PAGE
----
Image: Alastair Johnstone

Image: Alastair Johnstone

Why do we test ourselves? Why must we do things we don’t need to do, push ourselves towards intangible limits for no gain or glory? It’s different for professional athletes, of course – for them, pushing yourself physically is their stock in trade, but for the mere mortals that make up the bulk of the population, it’s more ephemeral, George Mallory’s response to the question, “why do you want to climb Everest?” It’s hard to argue a need to do endurance events, because there’s little glory in it beyond your own band of brothers (and sisters). You’re not going to make the news, the bank balance isn’t going to swell, and, outside of your fellow competitors, no-one’s really going to care. So. Why do you get a four-man team together for the Wiggle Mountain Mayhem 24 hour endurance mountain bike race? Because it’s there. Mallory would approve.

Team NTG are newcomers to the whole Mayhem thing, which goes way back to 1998 as the oldest 24 hour mountain bike race in the country. We picked up the gauntlet for the first time last year, as the event moved from the legendary Eastnor Park to new premises at Gatcombe Park, and although Mayhem has a reputation for being unlucky with the weather, it was dispiriting last year to have to spend a whole day collectively slithering through mud and along the ground. Still, where there’s no sense, there’s no feeling right? Right – the entry for the 2014 event was being planned long before the clag had been washed off the bikes.

This time the weather was outstanding, bright sun and blue skies all day long. The rules for a 24 hour mountain bike race are pretty simple – at twelve midday on Saturday, there’s a mass running start to the bikes. You can then commence lapping the 7.3 mile course right up until midday on Sunday, and any complete lap started within that timespan will count. Accordingly, as the team member who so far hadn’t yet started a race, I found myself amongst the masses lined up as the clock ticked towards midday.

There was a great, carnival atmosphere on the line, and it was hard to resist the temptation to run like the wind when the klaxon, especially with a horde of lean athletic types bounding past me like gazelle. I’m not an athlete – no, really, I’m not – but running is way down my list of sports I’m less bad at, and the outstanding first few yards that saw me in the top fifty at turn one had dwindled to a position as Tail-End Charlie, barely ahead of the solo riders (yes, solo racers at a 24 hour race – it’s not right, it really isn’t) who, less bothered by a rapid start, were walking the kilometre to their bikes.

Mayhem’s course designers have learnt a thing or two about building a track, and the opening miles were fast and open, which meant very little in the way of tailbacks, even with many hundreds of cyclists setting off at roughly the same time, plenty of room for passing if you were quicker than the rider in front. Gatcombe Park is Princess Anne’s garden, and it is glorious, rolling wooded hills and meadows – under the summer solstice sun, what had been slick, rutted tracks last year now became great, fast-moving trails. Downhills were the order of the day for the first half, culminating in the fantastic Red Bull timed section, but the payoff was a climbing-dominated second half. Ah well – you’ve got to have the bad to appreciate the good.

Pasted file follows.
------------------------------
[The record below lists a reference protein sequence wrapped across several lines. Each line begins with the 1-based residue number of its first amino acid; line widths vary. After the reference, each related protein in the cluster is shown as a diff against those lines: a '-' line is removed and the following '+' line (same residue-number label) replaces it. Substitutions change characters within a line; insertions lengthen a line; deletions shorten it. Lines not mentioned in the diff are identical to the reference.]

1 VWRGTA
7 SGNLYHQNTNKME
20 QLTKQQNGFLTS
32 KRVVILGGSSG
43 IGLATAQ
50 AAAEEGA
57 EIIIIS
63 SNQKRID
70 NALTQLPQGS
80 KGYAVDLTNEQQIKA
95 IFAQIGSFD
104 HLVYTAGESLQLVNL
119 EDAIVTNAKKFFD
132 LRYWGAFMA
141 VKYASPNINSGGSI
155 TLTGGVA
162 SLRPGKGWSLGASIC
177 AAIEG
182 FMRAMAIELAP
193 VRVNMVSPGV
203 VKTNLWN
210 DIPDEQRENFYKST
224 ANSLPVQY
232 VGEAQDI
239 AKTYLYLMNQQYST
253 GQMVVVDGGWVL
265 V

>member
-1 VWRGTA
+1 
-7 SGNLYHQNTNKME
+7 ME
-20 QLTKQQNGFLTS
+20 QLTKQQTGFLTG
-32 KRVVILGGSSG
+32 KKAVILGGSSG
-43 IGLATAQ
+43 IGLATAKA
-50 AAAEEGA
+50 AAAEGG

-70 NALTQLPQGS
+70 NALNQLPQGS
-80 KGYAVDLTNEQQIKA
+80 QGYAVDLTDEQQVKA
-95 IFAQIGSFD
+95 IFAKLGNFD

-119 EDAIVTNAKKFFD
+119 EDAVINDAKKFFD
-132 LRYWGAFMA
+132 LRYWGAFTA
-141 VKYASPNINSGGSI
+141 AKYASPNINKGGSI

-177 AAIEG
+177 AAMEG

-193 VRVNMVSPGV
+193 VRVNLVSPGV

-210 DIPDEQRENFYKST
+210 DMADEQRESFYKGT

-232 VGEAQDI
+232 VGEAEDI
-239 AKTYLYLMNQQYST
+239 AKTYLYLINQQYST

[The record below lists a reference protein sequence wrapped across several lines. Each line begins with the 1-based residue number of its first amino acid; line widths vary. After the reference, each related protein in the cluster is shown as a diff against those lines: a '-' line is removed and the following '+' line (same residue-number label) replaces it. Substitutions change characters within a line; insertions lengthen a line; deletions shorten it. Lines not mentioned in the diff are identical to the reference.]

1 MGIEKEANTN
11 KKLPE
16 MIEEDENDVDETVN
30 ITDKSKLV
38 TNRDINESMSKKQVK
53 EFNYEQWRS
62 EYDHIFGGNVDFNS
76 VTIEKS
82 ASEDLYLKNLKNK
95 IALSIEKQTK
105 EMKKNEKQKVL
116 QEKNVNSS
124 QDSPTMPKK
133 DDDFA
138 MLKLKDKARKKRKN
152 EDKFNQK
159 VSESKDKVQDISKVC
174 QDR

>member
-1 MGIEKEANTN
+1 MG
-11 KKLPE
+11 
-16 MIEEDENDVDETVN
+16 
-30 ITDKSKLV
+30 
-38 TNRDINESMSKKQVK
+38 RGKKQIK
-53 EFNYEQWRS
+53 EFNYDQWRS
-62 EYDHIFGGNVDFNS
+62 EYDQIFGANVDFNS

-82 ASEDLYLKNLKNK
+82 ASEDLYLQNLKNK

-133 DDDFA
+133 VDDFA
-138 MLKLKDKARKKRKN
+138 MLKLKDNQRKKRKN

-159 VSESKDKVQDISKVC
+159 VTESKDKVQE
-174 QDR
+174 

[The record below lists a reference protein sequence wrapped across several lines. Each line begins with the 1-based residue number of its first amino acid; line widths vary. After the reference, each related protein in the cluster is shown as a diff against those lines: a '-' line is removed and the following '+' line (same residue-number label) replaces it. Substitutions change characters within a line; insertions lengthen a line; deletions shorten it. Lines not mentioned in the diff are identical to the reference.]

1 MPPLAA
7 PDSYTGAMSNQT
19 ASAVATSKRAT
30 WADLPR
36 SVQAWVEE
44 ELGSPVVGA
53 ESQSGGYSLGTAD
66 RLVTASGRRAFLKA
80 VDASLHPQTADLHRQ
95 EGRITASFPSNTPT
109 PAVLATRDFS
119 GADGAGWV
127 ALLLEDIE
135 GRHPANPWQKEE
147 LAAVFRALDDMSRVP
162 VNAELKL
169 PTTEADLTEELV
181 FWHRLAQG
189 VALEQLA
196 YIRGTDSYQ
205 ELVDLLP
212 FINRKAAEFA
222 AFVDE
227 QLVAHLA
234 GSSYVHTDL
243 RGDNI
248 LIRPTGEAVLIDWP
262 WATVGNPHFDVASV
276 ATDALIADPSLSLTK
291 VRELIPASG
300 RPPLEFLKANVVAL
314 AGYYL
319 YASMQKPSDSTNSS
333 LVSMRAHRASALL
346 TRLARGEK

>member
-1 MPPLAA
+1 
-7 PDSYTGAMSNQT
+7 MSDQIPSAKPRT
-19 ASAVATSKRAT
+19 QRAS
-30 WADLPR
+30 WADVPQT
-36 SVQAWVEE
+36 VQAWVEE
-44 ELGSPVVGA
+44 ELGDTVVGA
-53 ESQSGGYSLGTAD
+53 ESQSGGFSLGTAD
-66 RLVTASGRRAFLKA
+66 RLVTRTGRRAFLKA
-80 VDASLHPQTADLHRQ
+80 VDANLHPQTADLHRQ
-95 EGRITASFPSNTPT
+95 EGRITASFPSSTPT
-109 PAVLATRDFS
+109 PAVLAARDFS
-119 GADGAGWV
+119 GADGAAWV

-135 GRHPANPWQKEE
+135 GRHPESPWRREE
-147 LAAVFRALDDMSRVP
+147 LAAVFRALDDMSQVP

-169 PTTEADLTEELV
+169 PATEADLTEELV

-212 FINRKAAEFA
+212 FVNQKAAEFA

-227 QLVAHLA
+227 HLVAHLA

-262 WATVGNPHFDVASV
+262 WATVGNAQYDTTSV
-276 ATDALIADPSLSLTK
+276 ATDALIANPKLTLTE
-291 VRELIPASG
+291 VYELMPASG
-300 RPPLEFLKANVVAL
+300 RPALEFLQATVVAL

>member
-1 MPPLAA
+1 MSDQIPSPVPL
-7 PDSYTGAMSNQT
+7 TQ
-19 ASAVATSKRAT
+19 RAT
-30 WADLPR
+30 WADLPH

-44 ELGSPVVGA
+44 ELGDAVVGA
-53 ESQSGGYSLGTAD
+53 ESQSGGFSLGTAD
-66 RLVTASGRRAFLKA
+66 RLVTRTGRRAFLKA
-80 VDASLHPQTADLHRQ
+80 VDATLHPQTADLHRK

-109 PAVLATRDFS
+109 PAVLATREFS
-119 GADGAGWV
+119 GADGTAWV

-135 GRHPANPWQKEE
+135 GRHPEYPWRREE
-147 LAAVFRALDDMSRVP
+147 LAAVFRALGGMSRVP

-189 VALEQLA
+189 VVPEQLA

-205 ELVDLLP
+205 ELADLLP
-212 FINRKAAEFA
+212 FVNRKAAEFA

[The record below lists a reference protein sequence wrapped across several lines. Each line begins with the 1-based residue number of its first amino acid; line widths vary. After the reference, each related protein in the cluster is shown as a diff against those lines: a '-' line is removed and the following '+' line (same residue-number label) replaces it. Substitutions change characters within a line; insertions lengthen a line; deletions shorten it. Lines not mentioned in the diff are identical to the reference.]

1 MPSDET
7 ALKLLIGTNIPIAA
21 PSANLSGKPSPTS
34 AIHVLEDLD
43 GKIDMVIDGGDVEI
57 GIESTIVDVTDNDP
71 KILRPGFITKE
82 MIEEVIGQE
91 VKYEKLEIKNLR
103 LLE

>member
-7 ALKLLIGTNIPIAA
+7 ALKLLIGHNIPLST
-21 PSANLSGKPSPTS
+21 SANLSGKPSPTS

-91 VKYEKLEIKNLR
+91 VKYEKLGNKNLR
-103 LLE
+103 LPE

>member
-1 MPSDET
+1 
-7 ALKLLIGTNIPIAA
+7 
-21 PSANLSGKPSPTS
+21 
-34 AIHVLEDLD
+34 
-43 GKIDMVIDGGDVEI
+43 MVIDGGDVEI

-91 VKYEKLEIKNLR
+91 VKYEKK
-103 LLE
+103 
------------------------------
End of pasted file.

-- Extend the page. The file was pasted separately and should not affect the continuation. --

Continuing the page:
After the fast and technical Kenda descent, clearing the last climb out of the valley was a challenge for overheated riders, a natural sun trap in the bright glare of midday, but that led you to the final mile of the circuit, which led through the campsite itself, addressing a criticism of the event from last year and giving riders a great atmosphere as they panted their way to the line. I peeled off after one lap and handed over to Steve after a hard sixty five minutes in the saddle. Still just under twenty three hours to go…

Steve was on it and was back for changeover after less than forty five minutes – team captain Jon was next up and even quicker, clocking a sub 43 before Luke dropped in a solid anchor leg, putting me back on the bike little more than two and a half hours after I’d last stepped off it. If ever you have any doubts as to the elasticity of time, endurance racing like this is a great experiment – time on the bike can seem very quick, on the good downhills, or very slow, on the tough climbs. And between stints, when you’re trying to rest and recover as best you can, it flies like an eagle.

Having been tonked by my team mates on lap one (and, err, being lapped by the leaders, into the bargain), I pulled the pin on my second lap and gave it my maximum sustainable pace – the end result was that I was still miles off the pace, but quite a bit more fatigued, having no problems throwing water down my neck but struggling to eat, going big on malt loaf and flapjack. By half eight I was back out again, the heat having gone out of the day and a simply amazing dusky light settling across the estate, racers flying through dappled patches in the woods. After handing over to Steve, I hit the caterers for a pasta bolognaise and a brew – a curious sensation, I felt desperately hungry, but had absolutely no desire to eat, even though it was very nice. I forced it down anyway, and was very glad I did.

As darkness fell the woods became a moving cosmos, bright lights flitting between the trees, and NTG played what’s as close to a tactical ace card as we had – two lap stints overnight were planned in order to allow everyone to get as much rest as they could through the night. Having given ourselves a rough guideline of an hour a lap, we were way ahead of schedule, starting my night shift almost an hour and a half early, around half ten. Riding through the night is a different experience, each rider isolated in a little cone of bright white light, with little to be seen outside your own personal bubble. Modern night lights are astonishing, way too bright to be safely deployed on the road, but even they can do little to dispel the encompassing darkness of the woods at night, owls hooting and unseen creatures crashing through the undergrowth as you passed.